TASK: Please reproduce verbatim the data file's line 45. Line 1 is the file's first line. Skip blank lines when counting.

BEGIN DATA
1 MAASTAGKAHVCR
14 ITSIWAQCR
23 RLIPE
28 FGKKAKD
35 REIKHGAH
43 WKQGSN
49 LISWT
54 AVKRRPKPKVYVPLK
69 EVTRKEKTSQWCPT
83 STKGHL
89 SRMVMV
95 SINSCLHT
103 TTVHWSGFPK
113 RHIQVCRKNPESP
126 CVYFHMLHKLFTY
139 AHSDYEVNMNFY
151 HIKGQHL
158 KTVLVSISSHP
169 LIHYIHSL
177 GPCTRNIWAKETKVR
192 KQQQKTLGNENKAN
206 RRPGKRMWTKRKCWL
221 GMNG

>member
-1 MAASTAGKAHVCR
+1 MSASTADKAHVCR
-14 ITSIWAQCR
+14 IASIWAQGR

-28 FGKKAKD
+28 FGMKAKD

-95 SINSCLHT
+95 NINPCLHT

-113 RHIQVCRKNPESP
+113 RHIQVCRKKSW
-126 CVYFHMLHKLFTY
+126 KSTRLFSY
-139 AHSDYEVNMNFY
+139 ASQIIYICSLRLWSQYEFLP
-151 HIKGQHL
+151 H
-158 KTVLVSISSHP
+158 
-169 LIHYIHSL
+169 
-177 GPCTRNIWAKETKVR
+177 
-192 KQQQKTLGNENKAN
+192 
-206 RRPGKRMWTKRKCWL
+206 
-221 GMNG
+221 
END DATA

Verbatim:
-177 GPCTRNIWAKETKVR